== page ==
×

Microsoft buying speech recognition firm in $16B deal

ap photo In this 2016 file photo, people walk near a Microsoft office in New York.

Microsoft, on an accelerated growth push, is buying speech recognition company Nuance in a deal worth about $16 billion.

The acquisition will get Microsoft deeper into hospitals and the health care industry through Nuance’s widely used medical dictation and transcription tools.

Microsoft will pay $56 per share cash. That’s a 23% premium to Nuance’s Friday closing price. The companies value the transaction including debt at $19.7 billion.

Shares of Burlington, Massachusetts-based Nuance surged about 16% in Monday trading.

Nuance has been a pioneer in voice-based artificial intelligence technology and was instrumental in helping to power Apple’s digital assistant Siri. It has since shifted its focus to health care, including a product that listens in on exam room conversations between physicians and patients and automatically writes up the doctor’s recommendations, such as for prescriptions or lab work.

“This clinical documentation essentially writes itself, giving physicians time back to focus on patient care,” Microsoft CEO Satya Nadella said on a conference call about the deal Monday.

Microsoft and Nuance had already formed a business partnership in 2019. That relationship grew during the pandemic, enabling Nuance to bring its patient-physician transcription services into telehealth appointments using Microsoft’s video conference app Teams. The Redmond, Washington, software giant said that this month’s deal will double its potential market in the health care provider industry to nearly $500 billion.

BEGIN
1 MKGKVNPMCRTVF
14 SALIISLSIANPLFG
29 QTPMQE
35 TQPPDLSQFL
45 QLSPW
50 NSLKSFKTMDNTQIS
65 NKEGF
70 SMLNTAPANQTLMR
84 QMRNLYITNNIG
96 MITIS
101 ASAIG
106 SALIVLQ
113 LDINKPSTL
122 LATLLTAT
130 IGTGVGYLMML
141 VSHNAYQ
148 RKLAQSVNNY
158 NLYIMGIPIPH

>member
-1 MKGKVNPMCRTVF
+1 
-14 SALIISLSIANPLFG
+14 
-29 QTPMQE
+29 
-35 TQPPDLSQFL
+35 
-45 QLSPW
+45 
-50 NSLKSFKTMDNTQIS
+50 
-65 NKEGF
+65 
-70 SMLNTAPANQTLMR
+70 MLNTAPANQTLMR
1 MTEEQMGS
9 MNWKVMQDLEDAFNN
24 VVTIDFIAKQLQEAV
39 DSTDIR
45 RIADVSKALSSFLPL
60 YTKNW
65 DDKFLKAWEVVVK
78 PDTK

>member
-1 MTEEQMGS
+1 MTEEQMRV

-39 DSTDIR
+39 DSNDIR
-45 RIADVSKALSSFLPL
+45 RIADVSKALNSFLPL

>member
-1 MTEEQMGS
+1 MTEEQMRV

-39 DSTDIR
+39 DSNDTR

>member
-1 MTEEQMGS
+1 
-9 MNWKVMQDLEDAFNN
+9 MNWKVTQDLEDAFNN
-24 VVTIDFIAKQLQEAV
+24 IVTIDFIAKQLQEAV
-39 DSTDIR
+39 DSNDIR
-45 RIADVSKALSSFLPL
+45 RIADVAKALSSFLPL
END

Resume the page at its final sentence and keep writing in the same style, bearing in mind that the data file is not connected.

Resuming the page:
“Put Microsoft and Nuance together and it allows Microsoft to go after the exploding health care market, which is on fire right now as it’s modernizing, adopting digital engagement and moving to the cloud,” said Forrester analyst Kate Leggett.

Nuance’s products include clinical speech recognition software offerings such as Dragon Ambient eXperience, Dragon Medical One and PowerScribe, all of which are now built on Microsoft’s Azure cloud platform. The companies said Nuance products are used by more than 55% of physicians and 75% of radiologists in the U.S., and by 77% of U.S. hospitals. Revenue from its health care cloud business grew 37% year-over-year in fiscal 2020.

“AI is technology’s most important priority, and health care is its most urgent application,” Nadella said.

Microsoft also has its own digital voice assistant, Cortana, but its use has been limited compared to similar consumer-oriented systems from Amazon, Google and Apple. Nuance has sought to refine its voice recognition technology beyond consumer use to better understand the complexities of medical jargon.

Newsletter

Today's breaking news and more in your inbox

I'm interested in (please check all that apply)